Malaysian pop diva Siti Nurhaliza says she has had to make adjustments in her life as a married woman
By Eddino Abdul Hadi, MUSIC REPORTER
‘Music can bring the people of the world together, and help people realise that unity is more important than wars or conflict’ – Siti Nurhaliza — PHOTO: ESPLANADE
SITI Nurhaliza, Malaysia’s reigning singing queen, certainly believes in the power of song.
‘Music can bring the people of the world together, and help people realise that unity is more important than wars or conflict,’ she tells Life! in an e-mail interview in Malay.
The singer will be performing at the Esplanade tonight in Diari Hati – Dato’ Siti Nurhaliza (Diary Of Dato’ Siti Nurhaliza’s Heart), her first solo concert here in three years.
The most expensive ticket is priced at $300.
Since making her professional singing debut 13 years ago, the Pahang-born lass has seen a meteoric rise unparalleled by any other Malaysian artiste.
She also happens to be the youngest Malaysian to hold the title of datuk, an honorific conferred on her by the Sultan of Pahang in 2006 when she was just 27, a move that surprised even the singer herself.
She says she feels honoured and she’s not taking the privilege lightly.
‘With the level of success comes a big responsibility for me as an artiste,’ she says. ‘I always have to give my best in everything that I put out for the people and work hard for my career.’
As a child, the fifth of eight siblings living in a police barrack, she didn’t dream of a career in music.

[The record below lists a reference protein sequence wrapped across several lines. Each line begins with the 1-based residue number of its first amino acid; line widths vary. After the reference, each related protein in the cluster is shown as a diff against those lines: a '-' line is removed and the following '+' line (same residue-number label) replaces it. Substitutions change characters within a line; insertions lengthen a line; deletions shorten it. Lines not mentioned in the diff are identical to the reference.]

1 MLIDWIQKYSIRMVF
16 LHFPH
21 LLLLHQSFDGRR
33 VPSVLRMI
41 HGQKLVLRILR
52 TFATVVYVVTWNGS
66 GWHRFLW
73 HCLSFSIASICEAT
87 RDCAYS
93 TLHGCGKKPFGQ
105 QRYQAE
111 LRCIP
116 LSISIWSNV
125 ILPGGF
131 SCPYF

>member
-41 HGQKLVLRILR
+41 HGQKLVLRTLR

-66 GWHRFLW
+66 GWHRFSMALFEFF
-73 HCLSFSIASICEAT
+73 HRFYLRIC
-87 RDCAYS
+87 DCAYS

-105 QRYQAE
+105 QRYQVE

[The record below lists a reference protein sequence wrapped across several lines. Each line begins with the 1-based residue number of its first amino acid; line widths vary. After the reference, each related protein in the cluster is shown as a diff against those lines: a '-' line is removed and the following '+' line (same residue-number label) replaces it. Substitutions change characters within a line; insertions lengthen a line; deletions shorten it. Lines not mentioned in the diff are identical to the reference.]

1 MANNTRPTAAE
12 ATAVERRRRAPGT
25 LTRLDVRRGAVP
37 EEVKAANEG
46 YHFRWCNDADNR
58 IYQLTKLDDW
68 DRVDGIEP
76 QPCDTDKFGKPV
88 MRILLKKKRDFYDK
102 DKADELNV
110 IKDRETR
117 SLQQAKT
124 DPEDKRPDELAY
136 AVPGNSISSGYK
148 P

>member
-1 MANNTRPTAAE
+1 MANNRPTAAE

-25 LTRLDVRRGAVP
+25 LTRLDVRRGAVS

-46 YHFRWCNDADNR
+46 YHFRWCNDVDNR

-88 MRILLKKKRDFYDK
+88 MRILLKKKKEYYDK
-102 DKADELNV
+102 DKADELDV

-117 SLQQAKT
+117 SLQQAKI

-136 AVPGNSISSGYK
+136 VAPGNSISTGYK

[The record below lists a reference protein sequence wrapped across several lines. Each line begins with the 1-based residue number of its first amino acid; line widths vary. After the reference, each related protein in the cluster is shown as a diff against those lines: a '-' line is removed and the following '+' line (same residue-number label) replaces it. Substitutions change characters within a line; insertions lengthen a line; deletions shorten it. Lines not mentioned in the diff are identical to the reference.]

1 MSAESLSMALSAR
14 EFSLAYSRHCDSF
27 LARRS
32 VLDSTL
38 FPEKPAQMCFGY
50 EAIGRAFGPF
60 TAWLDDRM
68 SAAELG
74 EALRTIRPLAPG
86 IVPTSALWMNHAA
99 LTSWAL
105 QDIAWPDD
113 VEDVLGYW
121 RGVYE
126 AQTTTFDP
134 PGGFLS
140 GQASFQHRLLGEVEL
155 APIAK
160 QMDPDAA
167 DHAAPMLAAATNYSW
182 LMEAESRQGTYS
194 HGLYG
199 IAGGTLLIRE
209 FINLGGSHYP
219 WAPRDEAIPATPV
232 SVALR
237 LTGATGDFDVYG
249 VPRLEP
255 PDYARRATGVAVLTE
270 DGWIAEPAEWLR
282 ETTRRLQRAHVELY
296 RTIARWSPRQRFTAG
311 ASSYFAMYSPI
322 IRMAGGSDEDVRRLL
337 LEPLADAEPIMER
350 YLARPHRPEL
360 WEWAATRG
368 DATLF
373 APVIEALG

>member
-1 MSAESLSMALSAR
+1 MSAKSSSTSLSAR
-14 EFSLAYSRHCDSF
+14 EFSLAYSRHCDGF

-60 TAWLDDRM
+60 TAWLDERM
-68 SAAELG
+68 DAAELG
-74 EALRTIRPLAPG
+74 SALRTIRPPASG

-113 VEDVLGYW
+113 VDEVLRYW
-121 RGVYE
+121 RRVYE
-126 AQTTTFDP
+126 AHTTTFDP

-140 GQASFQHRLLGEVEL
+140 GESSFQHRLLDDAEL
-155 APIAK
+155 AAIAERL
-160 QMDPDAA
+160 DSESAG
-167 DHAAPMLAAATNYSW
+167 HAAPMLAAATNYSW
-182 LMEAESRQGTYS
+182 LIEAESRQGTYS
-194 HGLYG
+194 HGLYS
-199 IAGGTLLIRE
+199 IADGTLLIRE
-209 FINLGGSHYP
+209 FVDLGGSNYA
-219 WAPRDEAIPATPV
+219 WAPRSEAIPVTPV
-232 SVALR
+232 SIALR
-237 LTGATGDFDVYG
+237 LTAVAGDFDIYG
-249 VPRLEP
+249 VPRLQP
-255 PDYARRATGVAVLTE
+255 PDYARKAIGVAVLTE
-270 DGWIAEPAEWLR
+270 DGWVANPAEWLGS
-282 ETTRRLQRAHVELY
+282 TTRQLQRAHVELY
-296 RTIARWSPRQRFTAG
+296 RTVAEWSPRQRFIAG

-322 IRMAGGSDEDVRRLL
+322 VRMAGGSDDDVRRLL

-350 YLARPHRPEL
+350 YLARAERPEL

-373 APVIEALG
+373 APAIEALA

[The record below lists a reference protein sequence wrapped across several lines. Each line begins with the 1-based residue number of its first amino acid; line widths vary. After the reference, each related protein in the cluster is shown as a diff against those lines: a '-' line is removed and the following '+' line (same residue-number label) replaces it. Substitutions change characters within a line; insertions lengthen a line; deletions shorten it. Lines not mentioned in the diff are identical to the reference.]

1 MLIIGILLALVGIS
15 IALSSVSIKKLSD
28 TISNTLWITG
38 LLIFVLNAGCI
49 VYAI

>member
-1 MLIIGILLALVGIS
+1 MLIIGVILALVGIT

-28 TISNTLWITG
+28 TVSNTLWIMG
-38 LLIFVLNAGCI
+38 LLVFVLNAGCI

‘My goal at that time was to be a policewoman,’ she reveals, inspired by her policeman father.
Her grandfather was a violinist though, and her housewife mother was also known to sing traditional Malay songs.
She received her first big break when she won a national singing contest organised by television station Radio Televisyen Malaysia (RTM) in 1995.
Since then, the 29-year-old has released 12 solo studio albums, a duet record and countless compilation albums.
She also holds the record for garnering the most fan-voted awards for any artiste from Malaysia. Among them are seven consecutive Most Popular Star awards from the country’s Berita Harian newspaper, six consecutive Most Popular Female Star awards from Singapore’s Anugerah Planet Muzik (Music Planet Awards), four consecutive MTV Asia awards for Favourite Malaysian Artiste and even awards from Australia, Shanghai and Indonesia.
Still, she insists that such recognition isn’t important for her.
‘Being an artiste is not about chasing awards or popularity. My fans have placed their trust in me so I have to live up to their expectations,’ she adds.
Her marriage to Dato’ Seri Khalid Mohamad Jiwa in 2006 caused a bit of a brouhaha among her fans, mostly for the fact that the prominent businessman was 20 years older and that he was only recently divorced from his former wife before marrying Siti.
She reveals that she has had to make quite a number of adjustments now that she is a married woman. ‘My marriage and my responsibilities as a wife are my priorities right now. I have discussions with my husband before I make any decisions pertaining to my career,’ she says.
No stranger to the business world herself, she also has her own entertainment and marketing companies dealing in, among other things, her own brand of tea.
Stylistically, she has also recently started sporting the tudung (headscarf) in public, a sartorial decision made after she returned from a pilgrimage to Mecca.
She says she has no problems carrying on a normal life just like everyone else – but with a catch.
‘I still go shopping at the malls and eat at public restaurants,’ she says. ‘As long as I am accompanied by my husband, family or staff.’
Diari Hati – Dato’ Siti Nurhaliza (Diary Of Dato’ Siti Nurhaliza’s Heart) is on at the Esplanade Theatre tonight at 8. The $60 and $80 tickets are sold out and only $120, $160, $220 and $300 tickets are left and available through Sistic (www.sistic.com.sg or call 6348-5555).